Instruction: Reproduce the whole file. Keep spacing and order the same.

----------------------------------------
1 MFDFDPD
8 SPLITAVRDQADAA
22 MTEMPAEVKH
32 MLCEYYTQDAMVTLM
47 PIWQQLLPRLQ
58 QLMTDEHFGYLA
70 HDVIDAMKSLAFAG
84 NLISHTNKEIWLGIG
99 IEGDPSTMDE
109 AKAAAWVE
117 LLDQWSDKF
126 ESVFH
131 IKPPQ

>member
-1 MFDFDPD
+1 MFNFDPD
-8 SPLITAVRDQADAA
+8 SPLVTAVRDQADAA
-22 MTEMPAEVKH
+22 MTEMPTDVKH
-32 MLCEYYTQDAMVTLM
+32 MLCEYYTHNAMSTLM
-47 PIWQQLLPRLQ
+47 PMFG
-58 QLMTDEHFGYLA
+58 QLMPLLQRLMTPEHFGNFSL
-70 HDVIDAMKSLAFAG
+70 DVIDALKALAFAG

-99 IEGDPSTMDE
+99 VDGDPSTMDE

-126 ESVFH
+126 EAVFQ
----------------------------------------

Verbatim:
1 MFDFDPD
8 SPLITAVRDQADAA
22 MTEMPAEVKH
32 MLCEYYTQDAMVTLM
47 PIWQQLLPRLQ
58 QLMTDEHFGYLA
70 HDVIDAMKSLAFAG
84 NLISHTNKEIWLGIG
99 IEGDPSTMDE
109 AKAAAWVE
117 LLDQWSDKF
126 ESVFH
131 IKPPQ

>member
-1 MFDFDPD
+1 MFNFDPD
-8 SPLITAVRDQADAA
+8 SPLVTAVRDQADAA
-22 MTEMPAEVKH
+22 MTEMPTDVKH
-32 MLCEYYTQDAMVTLM
+32 MLCEYYTHNAMSTLM
-47 PIWQQLLPRLQ
+47 PMFG
-58 QLMTDEHFGYLA
+58 QLMPLLQRLMTPEHFGNFSL
-70 HDVIDAMKSLAFAG
+70 DVIDALKALAFAG

-99 IEGDPSTMDE
+99 VDGDPSTMDE

-126 ESVFH
+126 EAVFQ